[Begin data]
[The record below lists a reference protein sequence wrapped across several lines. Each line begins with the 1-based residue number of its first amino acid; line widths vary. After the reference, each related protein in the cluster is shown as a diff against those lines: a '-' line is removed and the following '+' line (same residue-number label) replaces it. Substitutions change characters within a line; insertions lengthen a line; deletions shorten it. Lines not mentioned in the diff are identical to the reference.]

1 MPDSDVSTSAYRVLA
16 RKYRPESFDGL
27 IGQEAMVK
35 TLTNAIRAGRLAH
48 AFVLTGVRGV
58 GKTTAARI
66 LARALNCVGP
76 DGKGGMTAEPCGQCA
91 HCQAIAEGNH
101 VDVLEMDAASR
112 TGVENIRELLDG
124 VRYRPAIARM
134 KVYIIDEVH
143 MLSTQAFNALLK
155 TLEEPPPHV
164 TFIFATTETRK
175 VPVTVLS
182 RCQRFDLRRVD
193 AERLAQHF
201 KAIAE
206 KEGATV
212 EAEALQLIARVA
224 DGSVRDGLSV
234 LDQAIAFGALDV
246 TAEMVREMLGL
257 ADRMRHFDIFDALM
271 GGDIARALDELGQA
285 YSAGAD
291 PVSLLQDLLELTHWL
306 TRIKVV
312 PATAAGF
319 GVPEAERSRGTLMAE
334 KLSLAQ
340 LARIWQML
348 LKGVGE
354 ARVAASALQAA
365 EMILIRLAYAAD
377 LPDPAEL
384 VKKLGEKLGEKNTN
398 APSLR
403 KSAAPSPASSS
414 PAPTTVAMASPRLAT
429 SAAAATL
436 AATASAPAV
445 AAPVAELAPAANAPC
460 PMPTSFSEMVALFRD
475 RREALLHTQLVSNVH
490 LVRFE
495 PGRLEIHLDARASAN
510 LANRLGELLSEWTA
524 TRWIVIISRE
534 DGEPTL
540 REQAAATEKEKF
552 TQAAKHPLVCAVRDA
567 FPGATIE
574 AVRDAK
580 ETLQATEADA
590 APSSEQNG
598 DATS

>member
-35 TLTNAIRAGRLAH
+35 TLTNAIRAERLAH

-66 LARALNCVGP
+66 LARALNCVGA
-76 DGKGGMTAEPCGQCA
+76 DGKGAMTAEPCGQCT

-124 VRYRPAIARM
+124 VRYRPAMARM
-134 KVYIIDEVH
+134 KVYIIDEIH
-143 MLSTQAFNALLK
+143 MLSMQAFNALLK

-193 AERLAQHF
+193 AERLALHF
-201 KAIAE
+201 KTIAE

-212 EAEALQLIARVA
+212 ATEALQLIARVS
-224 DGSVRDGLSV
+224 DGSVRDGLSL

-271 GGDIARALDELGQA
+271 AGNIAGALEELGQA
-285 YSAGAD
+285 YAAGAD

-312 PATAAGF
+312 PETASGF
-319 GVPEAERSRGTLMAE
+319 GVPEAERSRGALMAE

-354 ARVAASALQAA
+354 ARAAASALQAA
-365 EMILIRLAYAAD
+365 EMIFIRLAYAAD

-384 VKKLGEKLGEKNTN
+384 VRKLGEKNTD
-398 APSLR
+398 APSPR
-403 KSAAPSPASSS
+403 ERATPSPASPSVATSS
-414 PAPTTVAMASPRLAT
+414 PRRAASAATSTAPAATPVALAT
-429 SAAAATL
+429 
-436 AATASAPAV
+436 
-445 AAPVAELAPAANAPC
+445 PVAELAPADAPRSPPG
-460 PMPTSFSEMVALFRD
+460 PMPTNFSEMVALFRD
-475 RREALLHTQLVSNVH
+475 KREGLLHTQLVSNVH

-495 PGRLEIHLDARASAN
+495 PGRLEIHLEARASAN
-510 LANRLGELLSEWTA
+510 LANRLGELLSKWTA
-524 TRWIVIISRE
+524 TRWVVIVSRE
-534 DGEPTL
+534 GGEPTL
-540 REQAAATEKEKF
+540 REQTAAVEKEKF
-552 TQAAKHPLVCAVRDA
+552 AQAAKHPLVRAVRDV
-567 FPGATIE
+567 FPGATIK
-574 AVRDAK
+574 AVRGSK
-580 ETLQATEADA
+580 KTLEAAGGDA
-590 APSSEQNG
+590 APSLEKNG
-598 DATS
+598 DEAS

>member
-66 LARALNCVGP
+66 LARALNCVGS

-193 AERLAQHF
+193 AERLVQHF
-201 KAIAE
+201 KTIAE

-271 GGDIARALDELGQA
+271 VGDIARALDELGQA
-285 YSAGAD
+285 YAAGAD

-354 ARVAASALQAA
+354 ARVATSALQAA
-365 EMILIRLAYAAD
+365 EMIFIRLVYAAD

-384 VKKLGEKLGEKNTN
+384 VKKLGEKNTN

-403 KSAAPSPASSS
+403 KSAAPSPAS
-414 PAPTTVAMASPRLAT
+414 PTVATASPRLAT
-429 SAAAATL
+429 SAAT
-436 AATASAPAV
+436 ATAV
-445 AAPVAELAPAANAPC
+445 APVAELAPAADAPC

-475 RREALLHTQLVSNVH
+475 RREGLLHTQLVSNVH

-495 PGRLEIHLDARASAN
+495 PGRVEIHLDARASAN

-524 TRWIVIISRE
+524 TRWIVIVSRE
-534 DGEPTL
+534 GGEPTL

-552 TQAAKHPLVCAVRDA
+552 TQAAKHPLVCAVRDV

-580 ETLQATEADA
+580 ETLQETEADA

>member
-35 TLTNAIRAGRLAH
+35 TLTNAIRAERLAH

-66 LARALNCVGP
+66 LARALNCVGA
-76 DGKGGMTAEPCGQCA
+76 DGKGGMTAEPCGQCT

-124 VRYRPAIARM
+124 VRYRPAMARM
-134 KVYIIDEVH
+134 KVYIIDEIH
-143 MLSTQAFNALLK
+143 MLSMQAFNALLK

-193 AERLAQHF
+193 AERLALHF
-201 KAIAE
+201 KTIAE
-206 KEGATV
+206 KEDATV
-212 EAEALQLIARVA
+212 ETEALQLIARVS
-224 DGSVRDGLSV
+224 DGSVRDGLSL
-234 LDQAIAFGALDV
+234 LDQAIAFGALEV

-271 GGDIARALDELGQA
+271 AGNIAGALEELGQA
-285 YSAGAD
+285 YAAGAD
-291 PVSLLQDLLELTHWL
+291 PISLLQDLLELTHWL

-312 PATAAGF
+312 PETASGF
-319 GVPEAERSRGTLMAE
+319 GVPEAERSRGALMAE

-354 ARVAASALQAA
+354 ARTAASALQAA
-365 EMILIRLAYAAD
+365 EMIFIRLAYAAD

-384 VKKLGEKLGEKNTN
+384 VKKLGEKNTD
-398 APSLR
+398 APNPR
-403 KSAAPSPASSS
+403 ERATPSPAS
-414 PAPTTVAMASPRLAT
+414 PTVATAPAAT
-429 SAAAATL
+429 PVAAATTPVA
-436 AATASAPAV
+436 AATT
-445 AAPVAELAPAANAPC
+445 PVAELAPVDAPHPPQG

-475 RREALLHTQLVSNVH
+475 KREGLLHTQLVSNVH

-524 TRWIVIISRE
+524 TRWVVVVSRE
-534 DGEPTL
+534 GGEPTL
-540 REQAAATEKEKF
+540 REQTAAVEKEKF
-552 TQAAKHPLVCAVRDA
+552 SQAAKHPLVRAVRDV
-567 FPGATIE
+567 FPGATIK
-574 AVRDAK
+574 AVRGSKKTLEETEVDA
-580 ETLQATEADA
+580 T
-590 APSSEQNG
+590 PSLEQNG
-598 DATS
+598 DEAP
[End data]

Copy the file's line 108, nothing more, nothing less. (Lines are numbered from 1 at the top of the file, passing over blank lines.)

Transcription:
-460 PMPTSFSEMVALFRD